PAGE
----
What the Candidates Should Know About Indiana
If you read any political stories coming out of Indiana these last couple weeks, you probably know the Daylight Saving Time joke. By now, pretty much everyone's heard it. But let's haul it out for an encore: Indiana is so conservative (how conservative is it?)... It's so conservative it's still not convinced of the necessity of Daylight Saving Time.
I lived in Indiana for 20 years, and for those 20 years there was no springing forward or falling back. In fall and winter, we were on New York time; in spring and summer, Chicago. Every so often, the issue would come up in the state legislature, usually pushed by one of the businesses that lost money by not changing (mostly broadcasters). It never got very far. Popular opinion was divided almost exactly 50-50, and in Indiana, that's no reason to change anything. (DST adoption finally was pushed through by Gov. Mitch Daniels in 2005.)
"In other states, they say, 'If it ain't broke, don't fix it,'" said Paul Helmke, executive director of the Brady Campaign to Prevent Gun Violence, and the former three-term mayor of Fort Wayne. "In Indiana, we wait until it's broken, falling down and lying on the ground rusting. Then we fix it." Maybe.
Indiana is, in many ways, the most conservative state in the country, stubbornly resistant to change of any sort. Its welfare system is run not by the state, counties or cities, but by townships -- a practice that dates to the Washington (as in George) administration. The "Milan Miracle," the 1954 David vs. Goliath high-school basketball championship game memorialized in the movie "Hoosiers," so entranced the state that it was 43 years before it dropped its single-class tournament and let schools compete with others of roughly the same size. If all the other states were jumping off a bridge, Indiana would wait until the bridge fell down before it took the plunge.
And yet, you'd be mistaken if you wrote off the state as only a GOP stronghold, the land that progressive politics forgot. Hoosiers may be happy with an 18th-century welfare-distribution system (still called "poor relief"), but they regularly send moderates and Democrats to the statehouse, even Washington. Note Helmke's current job -- promoting gun control. He's a Republican, too.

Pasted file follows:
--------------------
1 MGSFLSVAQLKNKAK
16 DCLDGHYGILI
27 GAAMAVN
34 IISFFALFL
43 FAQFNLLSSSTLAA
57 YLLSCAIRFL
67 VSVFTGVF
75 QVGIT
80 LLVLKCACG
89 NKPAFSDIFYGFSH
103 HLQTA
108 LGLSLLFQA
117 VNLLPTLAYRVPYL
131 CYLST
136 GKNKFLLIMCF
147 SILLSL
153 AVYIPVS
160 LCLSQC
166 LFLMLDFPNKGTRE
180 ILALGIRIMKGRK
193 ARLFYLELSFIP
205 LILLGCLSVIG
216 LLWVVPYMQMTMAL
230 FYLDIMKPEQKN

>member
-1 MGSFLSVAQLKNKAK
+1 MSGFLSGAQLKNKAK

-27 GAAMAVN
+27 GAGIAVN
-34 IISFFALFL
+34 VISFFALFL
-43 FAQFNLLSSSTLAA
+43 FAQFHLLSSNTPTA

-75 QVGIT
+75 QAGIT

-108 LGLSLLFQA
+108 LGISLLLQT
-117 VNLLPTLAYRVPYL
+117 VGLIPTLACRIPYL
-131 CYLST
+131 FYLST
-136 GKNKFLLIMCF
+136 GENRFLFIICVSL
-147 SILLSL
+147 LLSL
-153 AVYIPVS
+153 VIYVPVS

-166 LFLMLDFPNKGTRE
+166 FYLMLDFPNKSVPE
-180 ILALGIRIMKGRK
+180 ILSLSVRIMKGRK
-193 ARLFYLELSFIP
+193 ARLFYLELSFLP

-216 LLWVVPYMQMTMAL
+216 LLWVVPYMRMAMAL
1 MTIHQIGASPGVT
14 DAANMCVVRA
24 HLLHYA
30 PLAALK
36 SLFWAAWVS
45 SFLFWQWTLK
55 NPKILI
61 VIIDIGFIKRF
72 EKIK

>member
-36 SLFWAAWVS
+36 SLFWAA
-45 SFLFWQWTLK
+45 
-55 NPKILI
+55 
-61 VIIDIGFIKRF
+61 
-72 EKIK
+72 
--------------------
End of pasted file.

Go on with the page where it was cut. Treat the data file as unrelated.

Helmke thinks the state's comfort with the tried-and-true underlines a streak of down-home practicality that protects more moderate conservatives. Maybe. While he was a popular mayor of a diverse city, he never succeeded in several runs for state and national office; rural conservatives found him too moderate and Democrat Evan Bayh's huge popularity as governor crushed him in the race that elevated Bayh to the Senate. But his point is sound: Hoosiers appreciate common-sense governance, "taking care of local business, infrastructure, and keeping your nose out of national and international issues," as Helmke put it.
People in Indiana aren't as libertarian as other conservatives; when you live close to your neighbor, it's more important to get along than to stand on principles. And they don't care so much about foreign policy, until it means body bags coming home to a state that has always supported the military. Which may be one reason the upcoming Indiana primary is so exhilarating this year.
Not only is this the first year since 1968 that a primary this late in the year meant anything, it's in a Democratic race. Indiana has always been the little red state that everyone forgot -- Republicans take it for granted; Democrats take it for lost. To have Hillary Clinton and Barack Obama traveling the state, stopping in local high schools, listening to voters is a political Halley's comet -- it might not happen again in anyone's lifetime.
After that, they can get back to arguing about Daylight Saving Time.
Nancy Nall Derringer is a writer and editor in Grosse Pointe Woods, Mich. She was a newspaper columnist in Fort Wayne, Ind., from 1984-2004.